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Souvenirs in Namibia

I speak from my own experience of wanting to buy souvenirs for friends and family and then being pretty much ripped off 😂.

On my first visit to Namibia, I had absolutely no idea what reasonable prices are for some souvenirs and especially how to quickly convert to know how they relate. No one wants to pay 12€ for a Makalani nut (which I stupidly did at the time because I simply had no idea) when this nut with the carvings actually costs only a few cents.

Last year a vendor wanted to sell me another Makalani nut for 12€, but when I told him that you can get them for less than 3€ in Windhoek, he would have sold them to me for even less!

First of all, you should know the good souvenir shops or stalls. For me personally, the market in Independence Avenue right next to the Hilton Hotel is the cheapest and most authentic. The vendors are very good to deal with and you will find the same selection of products as you would find in other markets. The wood market in Okahandja is also supposed to be great, but I haven't been there yet. As the name suggests, the best wooden souvenirs are made there, from wooden cutlery to bowls and the famous carved animals, you will find much more there!

The important thing is that no price is set in stone, haggle for all you're worth and don't be fooled, be quick-witted and don't settle for the first price quoted! If you buy a few products at once, you can also negotiate a total price very well. It's a lot of fun and a great holiday experience!

In the various shops in the malls or craft centres, souvenirs often cost three times as much and the manufacturer still only earns the smallest part. What's nice is that most of the souvenirs are locally made and you can distinguish these products very well from imported products from China, etc.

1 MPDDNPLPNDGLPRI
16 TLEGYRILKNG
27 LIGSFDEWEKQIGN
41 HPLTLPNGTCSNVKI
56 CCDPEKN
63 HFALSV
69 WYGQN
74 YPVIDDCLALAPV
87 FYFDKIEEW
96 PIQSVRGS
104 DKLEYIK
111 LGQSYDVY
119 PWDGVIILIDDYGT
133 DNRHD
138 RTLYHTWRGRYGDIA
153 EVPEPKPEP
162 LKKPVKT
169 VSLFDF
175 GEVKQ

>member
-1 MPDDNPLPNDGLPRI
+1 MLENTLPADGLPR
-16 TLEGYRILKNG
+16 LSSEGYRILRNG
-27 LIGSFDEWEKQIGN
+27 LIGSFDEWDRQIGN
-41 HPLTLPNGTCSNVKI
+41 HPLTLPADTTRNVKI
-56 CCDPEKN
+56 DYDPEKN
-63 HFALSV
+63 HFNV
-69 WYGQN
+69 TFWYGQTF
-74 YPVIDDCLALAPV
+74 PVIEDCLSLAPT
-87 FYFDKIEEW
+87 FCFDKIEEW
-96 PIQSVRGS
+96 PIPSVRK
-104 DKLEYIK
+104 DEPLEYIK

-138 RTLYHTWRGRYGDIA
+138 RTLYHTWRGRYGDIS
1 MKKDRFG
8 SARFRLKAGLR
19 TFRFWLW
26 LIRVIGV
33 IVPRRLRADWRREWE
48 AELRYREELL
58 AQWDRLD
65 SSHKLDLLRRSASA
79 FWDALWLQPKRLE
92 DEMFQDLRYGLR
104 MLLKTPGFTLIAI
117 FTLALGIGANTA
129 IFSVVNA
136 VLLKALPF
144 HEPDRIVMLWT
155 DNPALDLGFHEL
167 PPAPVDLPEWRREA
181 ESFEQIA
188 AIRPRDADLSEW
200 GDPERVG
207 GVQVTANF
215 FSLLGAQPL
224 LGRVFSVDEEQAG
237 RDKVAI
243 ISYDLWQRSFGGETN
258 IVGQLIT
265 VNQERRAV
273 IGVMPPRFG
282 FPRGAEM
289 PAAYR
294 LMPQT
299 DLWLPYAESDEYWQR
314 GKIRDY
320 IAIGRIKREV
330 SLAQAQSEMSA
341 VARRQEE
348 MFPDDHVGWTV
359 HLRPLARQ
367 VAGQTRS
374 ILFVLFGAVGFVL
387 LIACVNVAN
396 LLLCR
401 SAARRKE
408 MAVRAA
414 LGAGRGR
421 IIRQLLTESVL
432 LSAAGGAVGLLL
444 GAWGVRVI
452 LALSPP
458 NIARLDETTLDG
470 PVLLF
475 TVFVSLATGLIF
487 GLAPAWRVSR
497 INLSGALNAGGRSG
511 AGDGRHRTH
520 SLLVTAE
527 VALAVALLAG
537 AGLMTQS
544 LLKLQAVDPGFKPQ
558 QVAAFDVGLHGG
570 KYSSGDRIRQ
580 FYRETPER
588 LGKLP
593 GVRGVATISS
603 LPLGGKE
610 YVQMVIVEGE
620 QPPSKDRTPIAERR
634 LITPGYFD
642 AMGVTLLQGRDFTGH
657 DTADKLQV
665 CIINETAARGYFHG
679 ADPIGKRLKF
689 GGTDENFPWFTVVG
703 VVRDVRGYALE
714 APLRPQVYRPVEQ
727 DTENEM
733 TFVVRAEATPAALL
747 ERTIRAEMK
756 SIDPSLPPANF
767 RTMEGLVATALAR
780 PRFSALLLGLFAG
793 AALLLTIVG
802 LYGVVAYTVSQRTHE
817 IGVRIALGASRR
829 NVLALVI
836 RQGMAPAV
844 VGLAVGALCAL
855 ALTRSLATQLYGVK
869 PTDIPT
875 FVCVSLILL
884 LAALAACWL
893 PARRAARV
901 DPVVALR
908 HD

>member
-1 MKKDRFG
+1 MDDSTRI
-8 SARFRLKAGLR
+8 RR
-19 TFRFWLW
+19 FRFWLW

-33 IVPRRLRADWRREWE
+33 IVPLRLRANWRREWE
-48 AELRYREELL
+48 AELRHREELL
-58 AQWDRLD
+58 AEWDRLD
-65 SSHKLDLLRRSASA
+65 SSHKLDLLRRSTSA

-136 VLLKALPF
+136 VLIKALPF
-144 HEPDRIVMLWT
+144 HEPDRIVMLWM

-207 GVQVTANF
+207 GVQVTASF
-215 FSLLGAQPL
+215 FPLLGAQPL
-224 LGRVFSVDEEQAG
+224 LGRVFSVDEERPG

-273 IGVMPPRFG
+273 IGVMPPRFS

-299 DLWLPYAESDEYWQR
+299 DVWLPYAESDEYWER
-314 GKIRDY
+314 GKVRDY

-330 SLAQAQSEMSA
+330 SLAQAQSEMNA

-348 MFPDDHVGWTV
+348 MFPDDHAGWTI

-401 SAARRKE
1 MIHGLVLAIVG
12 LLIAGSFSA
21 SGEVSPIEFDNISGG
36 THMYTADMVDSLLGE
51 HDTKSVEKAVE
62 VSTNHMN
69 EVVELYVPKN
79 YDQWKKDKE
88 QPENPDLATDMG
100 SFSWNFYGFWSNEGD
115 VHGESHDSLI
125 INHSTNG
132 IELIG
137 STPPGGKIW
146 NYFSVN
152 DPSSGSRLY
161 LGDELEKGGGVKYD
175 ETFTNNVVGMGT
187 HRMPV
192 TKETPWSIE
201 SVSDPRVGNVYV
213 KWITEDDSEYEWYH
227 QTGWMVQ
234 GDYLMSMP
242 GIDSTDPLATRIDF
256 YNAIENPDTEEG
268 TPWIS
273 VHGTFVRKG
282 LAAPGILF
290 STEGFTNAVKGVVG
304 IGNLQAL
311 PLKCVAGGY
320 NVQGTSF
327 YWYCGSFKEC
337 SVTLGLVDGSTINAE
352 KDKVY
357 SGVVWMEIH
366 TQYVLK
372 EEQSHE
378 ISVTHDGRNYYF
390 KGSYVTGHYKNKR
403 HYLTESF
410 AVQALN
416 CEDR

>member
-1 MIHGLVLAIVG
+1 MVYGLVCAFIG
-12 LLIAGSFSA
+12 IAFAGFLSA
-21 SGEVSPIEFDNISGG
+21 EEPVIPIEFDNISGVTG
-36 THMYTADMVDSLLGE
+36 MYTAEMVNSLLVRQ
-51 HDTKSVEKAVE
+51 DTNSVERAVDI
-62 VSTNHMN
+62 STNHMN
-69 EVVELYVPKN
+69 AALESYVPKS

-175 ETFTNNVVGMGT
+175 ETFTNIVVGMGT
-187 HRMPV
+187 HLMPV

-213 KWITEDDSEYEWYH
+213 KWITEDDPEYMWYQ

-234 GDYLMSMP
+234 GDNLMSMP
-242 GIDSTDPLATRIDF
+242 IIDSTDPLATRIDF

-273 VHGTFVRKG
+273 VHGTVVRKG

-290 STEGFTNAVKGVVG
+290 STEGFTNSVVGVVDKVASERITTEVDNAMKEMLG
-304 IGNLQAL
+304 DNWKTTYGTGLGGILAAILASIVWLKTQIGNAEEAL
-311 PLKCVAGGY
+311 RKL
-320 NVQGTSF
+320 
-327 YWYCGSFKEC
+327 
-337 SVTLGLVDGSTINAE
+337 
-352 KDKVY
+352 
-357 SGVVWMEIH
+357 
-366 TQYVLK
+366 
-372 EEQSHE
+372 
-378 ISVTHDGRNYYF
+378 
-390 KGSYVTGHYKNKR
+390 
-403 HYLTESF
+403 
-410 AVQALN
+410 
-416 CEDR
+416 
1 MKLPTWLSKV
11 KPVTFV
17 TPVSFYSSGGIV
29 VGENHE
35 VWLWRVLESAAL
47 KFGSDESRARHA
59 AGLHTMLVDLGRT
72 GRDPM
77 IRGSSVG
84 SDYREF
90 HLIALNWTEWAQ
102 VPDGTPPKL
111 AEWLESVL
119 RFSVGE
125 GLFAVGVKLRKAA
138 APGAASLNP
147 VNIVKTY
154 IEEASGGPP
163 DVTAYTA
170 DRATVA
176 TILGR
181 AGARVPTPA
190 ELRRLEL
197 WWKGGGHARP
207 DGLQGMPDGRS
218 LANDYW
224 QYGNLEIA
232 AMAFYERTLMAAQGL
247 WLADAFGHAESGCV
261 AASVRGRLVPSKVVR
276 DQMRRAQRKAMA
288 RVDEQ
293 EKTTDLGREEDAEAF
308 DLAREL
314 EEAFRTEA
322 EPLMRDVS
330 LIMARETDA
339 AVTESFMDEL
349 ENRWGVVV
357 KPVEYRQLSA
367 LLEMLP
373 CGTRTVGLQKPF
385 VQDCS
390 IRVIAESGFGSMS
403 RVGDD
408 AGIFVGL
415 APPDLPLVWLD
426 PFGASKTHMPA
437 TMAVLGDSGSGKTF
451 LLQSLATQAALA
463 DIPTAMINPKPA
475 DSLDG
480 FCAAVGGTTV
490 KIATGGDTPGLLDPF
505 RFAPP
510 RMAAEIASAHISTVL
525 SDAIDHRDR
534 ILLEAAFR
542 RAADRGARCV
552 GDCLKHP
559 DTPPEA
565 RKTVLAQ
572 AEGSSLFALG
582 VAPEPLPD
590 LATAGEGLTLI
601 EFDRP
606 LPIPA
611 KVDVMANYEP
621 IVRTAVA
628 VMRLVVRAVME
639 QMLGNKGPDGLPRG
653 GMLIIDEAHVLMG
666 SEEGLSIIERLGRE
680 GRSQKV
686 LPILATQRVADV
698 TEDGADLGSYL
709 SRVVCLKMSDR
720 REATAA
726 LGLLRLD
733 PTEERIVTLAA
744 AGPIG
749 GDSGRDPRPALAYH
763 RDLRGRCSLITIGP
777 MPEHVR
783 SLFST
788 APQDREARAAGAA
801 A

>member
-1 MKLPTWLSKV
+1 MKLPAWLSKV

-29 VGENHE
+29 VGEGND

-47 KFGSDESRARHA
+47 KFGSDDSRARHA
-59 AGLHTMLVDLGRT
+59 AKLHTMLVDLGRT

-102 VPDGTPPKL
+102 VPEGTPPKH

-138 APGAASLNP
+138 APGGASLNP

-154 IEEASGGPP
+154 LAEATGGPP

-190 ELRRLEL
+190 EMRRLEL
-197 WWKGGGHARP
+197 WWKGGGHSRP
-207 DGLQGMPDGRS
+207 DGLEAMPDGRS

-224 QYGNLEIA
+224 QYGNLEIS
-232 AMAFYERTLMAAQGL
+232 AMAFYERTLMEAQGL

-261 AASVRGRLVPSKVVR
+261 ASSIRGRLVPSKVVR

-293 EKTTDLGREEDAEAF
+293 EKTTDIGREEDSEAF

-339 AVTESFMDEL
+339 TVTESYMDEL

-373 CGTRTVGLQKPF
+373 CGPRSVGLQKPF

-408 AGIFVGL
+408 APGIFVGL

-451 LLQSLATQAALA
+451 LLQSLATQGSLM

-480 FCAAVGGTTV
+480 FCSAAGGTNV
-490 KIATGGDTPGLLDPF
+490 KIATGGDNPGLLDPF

That's why I like the stalls in Independence so much. You can really get into a conversation, everyone is super friendly and you have a great selection.

To convert, I always use a rough guide. For N$100 I always convert +-6€. Depending on the exchange rate, of course, but so far it has always worked quite well. Otherwise, you can also download an app if you want to know the exact exchange rate.

Important: If you want to take photos, ask first out of respect. No one will deny it. Some will ask for money, especially if they are wearing their traditional dress. But let's be honest, you can pay a few cents/euros for such a photo motif.

I was there a few days ago and met Suama, she is on Independence Avenue every day selling her souvenirs. She was super nice and helped me get an overview of the prices. I also got to take some photos and will definitely be back at her place soon to buy some stuff for our office!

Here is a small overview of a few prices to give you an idea:

Makalani nut: N$30-50 (depending on size and whether it is still personalised or not).

Table runner: N$200-N$250

Small wooden figurine (hand-sized): N$30-50

Large wooden figurines: N$300 and more, depending on the cost and size

Bangles: N$30-50

Beaded animals: N$50-100

Woven baskets: N$100 and up depending on size, the large ones at least N$250

Wooden bowls small to large: N$50-500

Beaded keychain: N$50-80

Of course, these are very rough prices, in the end you decide on the price with the trader and if both sides are happy, then you have achieved your goal!

Other souvenirs you cannot buy at such markets are for example local wine. Yes, Namibia also grows wine, in the Otavi region. Or Melktert Schnapps, which is also highly recommended!

You can also buy real skins, of ibex or zebra, but I think this has to be declared and customs paid, generally I wouldn't buy animal products and take them home.

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